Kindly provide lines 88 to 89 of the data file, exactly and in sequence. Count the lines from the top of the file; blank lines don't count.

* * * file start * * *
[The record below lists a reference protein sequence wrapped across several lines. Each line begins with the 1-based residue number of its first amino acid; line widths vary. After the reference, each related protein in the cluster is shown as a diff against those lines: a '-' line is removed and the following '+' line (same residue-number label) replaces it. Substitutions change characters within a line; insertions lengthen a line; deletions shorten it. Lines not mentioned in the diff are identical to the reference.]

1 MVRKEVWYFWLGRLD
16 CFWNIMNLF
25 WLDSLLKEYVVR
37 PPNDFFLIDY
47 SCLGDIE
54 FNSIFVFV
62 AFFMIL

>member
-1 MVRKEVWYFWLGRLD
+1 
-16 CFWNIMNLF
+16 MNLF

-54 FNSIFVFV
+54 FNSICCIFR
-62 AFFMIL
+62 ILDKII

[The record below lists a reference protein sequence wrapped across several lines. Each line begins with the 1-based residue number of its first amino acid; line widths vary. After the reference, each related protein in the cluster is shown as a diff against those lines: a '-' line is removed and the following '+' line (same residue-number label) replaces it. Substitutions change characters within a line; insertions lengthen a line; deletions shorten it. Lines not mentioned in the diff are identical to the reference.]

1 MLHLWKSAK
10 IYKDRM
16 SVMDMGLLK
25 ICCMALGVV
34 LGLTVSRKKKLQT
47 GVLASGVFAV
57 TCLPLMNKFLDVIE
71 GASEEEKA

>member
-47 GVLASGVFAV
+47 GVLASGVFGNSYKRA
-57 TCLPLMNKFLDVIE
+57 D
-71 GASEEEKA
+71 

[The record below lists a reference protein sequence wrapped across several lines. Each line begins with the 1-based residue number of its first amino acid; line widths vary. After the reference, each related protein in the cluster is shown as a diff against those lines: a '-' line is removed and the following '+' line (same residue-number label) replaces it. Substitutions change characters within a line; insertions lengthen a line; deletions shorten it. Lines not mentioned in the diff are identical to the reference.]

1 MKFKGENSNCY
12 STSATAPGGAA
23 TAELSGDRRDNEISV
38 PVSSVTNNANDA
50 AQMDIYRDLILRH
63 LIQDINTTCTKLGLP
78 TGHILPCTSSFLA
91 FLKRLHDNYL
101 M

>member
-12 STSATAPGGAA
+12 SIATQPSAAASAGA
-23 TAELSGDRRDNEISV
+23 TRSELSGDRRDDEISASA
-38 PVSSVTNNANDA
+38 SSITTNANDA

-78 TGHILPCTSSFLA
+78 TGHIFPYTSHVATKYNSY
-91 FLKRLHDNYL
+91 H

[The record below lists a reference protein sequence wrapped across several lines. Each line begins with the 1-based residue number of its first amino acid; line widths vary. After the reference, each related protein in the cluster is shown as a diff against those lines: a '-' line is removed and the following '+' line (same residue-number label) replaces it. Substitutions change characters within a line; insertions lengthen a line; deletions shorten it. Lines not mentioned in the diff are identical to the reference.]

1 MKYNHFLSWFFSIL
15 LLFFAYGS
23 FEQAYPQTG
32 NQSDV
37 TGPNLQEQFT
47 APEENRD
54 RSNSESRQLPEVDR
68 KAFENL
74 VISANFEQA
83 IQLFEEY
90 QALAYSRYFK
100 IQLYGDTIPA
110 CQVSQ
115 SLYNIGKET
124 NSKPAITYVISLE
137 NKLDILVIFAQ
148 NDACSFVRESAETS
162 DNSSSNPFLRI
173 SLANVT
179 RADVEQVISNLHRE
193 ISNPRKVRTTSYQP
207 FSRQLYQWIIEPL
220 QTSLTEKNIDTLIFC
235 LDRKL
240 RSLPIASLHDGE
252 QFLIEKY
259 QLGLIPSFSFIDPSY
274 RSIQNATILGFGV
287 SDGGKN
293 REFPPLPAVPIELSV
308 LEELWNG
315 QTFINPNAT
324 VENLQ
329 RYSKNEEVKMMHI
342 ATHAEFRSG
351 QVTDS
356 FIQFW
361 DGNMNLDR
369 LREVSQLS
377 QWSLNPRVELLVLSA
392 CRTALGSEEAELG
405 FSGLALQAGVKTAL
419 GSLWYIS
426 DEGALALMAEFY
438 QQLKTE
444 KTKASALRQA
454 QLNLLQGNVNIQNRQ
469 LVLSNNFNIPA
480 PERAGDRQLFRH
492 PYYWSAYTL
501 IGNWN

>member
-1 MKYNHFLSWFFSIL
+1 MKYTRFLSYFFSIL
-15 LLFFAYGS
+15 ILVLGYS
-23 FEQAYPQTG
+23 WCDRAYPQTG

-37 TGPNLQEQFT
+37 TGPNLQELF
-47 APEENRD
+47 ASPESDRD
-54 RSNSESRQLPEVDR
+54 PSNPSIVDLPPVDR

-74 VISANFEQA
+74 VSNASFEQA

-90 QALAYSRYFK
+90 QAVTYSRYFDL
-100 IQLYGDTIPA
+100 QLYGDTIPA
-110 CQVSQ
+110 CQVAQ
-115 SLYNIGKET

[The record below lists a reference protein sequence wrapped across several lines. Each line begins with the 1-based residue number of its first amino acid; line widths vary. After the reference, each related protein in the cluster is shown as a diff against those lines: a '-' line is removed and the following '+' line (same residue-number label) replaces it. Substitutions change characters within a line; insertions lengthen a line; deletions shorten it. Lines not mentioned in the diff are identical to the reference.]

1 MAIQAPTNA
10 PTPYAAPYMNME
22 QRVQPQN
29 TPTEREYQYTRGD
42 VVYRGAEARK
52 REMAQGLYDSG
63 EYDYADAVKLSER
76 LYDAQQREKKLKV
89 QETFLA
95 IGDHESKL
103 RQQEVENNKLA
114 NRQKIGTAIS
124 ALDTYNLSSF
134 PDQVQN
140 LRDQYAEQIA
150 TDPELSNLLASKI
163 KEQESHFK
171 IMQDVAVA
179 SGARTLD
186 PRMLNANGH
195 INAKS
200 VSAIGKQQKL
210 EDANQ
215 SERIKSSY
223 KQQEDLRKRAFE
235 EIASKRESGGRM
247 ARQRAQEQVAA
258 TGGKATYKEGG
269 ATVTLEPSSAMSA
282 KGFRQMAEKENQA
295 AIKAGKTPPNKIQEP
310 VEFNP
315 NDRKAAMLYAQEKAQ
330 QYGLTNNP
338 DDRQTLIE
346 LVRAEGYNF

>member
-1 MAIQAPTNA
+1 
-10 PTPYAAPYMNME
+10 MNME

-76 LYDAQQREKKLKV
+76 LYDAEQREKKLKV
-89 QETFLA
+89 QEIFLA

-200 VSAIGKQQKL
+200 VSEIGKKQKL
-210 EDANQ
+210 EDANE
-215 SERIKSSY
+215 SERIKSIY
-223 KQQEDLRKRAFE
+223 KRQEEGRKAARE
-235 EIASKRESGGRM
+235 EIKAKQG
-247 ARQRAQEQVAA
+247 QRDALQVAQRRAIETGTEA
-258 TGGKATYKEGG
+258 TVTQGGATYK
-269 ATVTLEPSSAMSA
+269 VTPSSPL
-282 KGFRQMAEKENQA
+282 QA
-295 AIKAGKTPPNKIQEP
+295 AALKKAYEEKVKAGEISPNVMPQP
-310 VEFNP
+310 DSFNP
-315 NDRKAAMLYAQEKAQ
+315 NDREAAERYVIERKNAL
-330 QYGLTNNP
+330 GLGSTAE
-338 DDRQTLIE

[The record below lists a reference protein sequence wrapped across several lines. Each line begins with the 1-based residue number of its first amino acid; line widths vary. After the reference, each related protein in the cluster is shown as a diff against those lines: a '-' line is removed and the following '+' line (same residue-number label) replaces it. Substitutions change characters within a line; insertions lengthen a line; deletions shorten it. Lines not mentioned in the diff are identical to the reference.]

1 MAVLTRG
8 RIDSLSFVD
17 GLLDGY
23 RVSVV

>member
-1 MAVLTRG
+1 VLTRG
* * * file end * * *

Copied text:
324 VENLQ
329 RYSKNEEVKMMHI